Series Info...You Said A Mouthful

by Jessica Mulligan
August 28, 2001

Words convey the mental treasures of one period to the generations that follow; and laden with this, their precious freight, they sail safely across gulfs of time in which empires have suffered shipwreck and the languages of common life have sunk into oblivion.Anonymous. Quoted in Richard Chevenix Trench, On the Study of Words, lecture 1 (1858).

One of the insanely great things about being part of a new frontier is that you get to make up the language that goes with it.

I wrote about this issue briefly in a prior column (Volume 10, Issue 5):

2. LANGUAGES: While we have a kinda-sorta working pidgin patois for MMOGs, we have not yet hit on a ‘language’ that is easily understood.

Heinlein was talking about human, spoken languages, and how we communicate and exchange knowledge with each other across culture and spoken-word barriers. For example, if you can speak, read and/or think in German, you can better discern the nuances and subtleties of a work written in German or better understand what a German speaker is really saying.

The industry today is much like a group of separate nations, each speaking its own tongue. This causes some confusion, even among the experienced professionals in the industry. We can’t even agree on the terms we use for the various online games. Some call them MMOGs, some split out the vertical markets in MMRPGs and MMRTS, some use the term Persistent World or Persistent State World, etc. Trust me; it is even worse when it comes to discussing game and systems design or customer service issues.

In other words, we just don’t have a common language that defines what the heck we are talking about in terms we can all understand. Until we do have one, we’re going to be floundering around a bit. Maybe it is time for the industry to come together at a conference and define the language we’ll be using five years from now.

New times and technologies require new words and terms. To continue the overuse of Shakespeare and the Elizabethan era, look at the changes in the English language during the reign of Good Queen Bess. Up to then, most people in England didn’t read. This was a time when the printing press was just coming into widespread use in England, bringing with it a massive change in the way things were done. Before this era, the common man didn’t have much use for reading and writing nor, in most cases, the necessary education. They didn’t have a whole lot of leisure time to get the education, either; this was still the Agricultural Age and most people worked from before the sun came up until after sundown. Having grown up in an agricultural region, I tell you truly that farming and horticulture without the aid of machinery = back-breaking labor and creates a burning desire in the young to do anything besides follow the south end of a northbound mule.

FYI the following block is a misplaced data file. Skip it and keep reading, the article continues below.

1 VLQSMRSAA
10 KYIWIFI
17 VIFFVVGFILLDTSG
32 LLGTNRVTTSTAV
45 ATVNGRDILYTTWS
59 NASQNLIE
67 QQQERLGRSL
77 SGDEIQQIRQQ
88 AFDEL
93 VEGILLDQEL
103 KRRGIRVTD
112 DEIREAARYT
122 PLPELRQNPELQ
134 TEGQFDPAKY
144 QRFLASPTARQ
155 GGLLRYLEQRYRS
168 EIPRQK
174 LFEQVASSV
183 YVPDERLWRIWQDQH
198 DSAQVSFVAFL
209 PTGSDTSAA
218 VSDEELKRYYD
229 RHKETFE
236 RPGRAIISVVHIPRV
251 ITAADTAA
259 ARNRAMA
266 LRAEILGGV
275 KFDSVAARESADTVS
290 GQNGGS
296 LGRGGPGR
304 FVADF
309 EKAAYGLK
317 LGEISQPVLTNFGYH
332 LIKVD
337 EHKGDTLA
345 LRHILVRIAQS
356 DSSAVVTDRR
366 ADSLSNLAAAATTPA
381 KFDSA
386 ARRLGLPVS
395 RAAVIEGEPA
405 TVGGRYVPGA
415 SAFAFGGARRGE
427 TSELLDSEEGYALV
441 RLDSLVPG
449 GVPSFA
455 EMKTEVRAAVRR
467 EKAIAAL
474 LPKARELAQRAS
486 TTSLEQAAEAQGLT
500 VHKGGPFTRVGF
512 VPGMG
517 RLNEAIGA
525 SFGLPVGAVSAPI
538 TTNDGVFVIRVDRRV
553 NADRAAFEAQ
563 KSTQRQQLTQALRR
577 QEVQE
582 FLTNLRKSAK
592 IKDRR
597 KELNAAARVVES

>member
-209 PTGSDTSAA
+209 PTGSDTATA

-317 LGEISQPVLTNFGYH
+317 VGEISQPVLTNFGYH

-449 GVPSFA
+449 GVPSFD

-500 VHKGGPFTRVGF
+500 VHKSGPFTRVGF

By the time Shakespeare was getting an education at Stratford-on-Avon around 1577, the middle class was educating itself to take advantage of all the new books created by the printing press, and this brought on a huge interest in language and words. There was much that was new and needed a word that described it, so they started making them up as the need arose. Shakespeare alone added a couple thousand words, not to mention hundreds of catch-phrases we still use today ("flesh and blood," "vanish into thin air" and "in one fell swoop" are examples).

So here we are on the forefront of the Information Age, and we’re in much the same position Will and his pals of the Renaissance were in; different people have different definitions for some commonly-used terms. Just what is an ‘online game,’ for example? Is a massively-multiplayer game also a persistent world? We could really use a set of clearly defined and commonly agreed-to terms, so that at least we all know what the heck the other person means when he says "MMOG" or "online game" or "hybrid." That means defining the acronyms, too; they are getting ‘way out of hand. Who wants to use "MMORPG" in a conversation? Acronyms are supposed to be compact and save significant time, not make someone sound like they’re speaking Klingon.

There have been other attempts at game term dictionaries, including a notable effort name at, but nothing online-centric that I can find and certainly nothing that defines common terms to allow us to speak about them on common ground. And heaven knows we need some simpler terms and acronyms, or we’ll be stuck describing Star Wars: Galaxies as a MMOSFRPG.